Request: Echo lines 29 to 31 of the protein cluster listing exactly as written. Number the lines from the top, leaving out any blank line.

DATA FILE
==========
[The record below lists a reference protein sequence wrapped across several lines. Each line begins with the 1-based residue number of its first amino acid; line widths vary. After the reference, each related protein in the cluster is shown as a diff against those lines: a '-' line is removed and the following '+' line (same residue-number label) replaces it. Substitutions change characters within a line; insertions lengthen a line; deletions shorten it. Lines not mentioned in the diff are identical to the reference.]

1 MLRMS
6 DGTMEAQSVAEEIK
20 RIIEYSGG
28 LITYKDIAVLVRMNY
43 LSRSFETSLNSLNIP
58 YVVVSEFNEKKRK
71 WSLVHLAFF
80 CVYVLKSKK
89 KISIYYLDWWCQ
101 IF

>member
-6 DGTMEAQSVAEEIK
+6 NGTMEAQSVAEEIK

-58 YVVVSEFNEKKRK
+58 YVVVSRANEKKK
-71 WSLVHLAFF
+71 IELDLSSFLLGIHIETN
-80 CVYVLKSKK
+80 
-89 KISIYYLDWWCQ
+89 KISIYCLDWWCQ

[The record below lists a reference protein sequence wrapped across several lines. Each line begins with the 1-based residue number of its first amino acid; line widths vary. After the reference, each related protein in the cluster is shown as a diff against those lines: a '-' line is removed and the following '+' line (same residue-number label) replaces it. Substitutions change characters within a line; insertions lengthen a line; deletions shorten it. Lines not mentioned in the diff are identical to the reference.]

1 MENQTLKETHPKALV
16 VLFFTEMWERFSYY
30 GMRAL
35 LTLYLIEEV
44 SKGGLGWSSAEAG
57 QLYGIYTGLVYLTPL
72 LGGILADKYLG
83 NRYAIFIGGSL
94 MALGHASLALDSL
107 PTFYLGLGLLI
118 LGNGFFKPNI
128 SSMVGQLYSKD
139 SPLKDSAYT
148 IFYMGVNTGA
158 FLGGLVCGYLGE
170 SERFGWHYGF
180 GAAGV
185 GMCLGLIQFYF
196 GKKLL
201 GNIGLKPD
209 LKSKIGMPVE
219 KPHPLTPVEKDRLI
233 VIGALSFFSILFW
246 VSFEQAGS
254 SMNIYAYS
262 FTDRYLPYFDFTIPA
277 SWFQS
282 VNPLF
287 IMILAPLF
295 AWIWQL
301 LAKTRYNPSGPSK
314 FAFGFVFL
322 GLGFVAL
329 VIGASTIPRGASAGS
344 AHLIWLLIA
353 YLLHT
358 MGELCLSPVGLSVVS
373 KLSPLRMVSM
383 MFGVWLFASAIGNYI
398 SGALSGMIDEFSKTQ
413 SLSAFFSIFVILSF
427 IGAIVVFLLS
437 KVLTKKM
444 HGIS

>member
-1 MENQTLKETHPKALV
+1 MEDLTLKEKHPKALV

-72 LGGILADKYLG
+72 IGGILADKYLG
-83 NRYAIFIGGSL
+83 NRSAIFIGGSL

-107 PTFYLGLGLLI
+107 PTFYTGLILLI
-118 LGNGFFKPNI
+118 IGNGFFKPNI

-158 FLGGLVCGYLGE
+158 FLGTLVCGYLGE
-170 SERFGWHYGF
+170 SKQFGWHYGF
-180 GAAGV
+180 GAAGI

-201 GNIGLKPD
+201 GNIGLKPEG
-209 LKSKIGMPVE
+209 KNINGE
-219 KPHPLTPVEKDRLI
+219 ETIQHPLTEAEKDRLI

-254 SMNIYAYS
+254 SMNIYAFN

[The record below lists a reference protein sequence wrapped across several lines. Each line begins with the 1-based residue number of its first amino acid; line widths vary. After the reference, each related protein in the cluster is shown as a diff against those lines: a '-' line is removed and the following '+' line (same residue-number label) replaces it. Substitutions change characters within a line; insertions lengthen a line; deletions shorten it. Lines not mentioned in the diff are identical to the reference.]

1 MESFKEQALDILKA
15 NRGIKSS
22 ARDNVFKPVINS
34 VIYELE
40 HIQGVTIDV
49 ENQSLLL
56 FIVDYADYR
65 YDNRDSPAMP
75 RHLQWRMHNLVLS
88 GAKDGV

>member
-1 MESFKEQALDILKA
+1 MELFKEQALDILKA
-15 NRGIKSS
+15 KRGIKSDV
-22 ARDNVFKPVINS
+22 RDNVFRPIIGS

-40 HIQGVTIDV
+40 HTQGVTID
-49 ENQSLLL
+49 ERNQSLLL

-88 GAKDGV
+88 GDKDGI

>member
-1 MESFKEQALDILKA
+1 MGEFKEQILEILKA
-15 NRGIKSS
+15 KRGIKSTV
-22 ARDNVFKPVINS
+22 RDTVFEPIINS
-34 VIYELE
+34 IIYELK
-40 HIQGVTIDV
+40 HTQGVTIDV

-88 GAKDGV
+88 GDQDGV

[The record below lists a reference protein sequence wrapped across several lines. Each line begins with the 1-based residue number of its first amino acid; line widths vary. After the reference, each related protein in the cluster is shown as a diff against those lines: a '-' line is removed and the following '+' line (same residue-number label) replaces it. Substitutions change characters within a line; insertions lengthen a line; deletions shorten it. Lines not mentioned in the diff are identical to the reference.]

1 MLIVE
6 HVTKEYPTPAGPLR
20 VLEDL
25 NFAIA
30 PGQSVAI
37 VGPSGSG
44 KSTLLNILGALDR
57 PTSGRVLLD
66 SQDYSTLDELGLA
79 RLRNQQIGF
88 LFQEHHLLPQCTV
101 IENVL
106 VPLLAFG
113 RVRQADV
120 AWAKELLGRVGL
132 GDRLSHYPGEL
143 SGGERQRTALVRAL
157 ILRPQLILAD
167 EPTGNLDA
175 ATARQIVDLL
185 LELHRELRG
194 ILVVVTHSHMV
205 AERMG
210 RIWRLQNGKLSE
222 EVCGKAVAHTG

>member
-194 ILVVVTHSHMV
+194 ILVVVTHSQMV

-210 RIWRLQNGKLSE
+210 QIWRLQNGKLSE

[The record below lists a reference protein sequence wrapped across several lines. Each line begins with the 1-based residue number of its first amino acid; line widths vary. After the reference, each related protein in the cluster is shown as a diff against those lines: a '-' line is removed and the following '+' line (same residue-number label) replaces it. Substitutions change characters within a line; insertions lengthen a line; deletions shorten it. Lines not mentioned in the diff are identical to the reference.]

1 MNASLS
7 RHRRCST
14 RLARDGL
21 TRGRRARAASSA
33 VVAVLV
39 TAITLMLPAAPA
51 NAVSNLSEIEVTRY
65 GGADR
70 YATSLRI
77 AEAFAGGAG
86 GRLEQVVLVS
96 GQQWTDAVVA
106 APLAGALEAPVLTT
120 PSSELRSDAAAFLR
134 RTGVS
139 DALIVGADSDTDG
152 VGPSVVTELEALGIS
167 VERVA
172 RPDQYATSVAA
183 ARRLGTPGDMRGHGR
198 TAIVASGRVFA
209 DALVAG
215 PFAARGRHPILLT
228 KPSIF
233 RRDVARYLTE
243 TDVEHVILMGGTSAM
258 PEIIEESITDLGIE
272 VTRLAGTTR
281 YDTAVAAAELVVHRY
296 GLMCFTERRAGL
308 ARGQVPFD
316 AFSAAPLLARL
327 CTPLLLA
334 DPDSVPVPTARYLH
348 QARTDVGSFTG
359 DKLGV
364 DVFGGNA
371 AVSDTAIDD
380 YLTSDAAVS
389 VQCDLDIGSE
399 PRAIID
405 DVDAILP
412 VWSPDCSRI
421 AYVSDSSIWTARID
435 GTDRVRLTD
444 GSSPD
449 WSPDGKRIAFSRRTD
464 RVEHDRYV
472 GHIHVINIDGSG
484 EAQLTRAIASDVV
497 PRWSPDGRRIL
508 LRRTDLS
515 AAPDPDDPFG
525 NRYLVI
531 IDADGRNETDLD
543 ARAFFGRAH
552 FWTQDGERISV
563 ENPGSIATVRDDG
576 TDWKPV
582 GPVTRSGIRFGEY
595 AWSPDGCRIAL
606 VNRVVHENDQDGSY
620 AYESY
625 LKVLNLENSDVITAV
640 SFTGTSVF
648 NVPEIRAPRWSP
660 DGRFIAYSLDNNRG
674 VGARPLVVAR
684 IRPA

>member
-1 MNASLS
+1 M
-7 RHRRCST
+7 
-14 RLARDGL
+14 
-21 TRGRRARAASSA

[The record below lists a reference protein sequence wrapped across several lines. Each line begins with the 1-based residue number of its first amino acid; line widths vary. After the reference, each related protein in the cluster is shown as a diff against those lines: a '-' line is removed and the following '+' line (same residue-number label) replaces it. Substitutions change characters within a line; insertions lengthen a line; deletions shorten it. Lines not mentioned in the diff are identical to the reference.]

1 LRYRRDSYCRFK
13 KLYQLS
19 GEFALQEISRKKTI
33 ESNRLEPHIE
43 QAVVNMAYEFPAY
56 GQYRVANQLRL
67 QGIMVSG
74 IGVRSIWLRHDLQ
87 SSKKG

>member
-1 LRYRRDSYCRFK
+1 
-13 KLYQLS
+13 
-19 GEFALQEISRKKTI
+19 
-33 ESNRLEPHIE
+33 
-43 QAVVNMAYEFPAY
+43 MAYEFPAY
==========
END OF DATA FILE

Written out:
57 QLYGIYTGLVYLTPL
72 LGGILADKYLG
83 NRYAIFIGGSL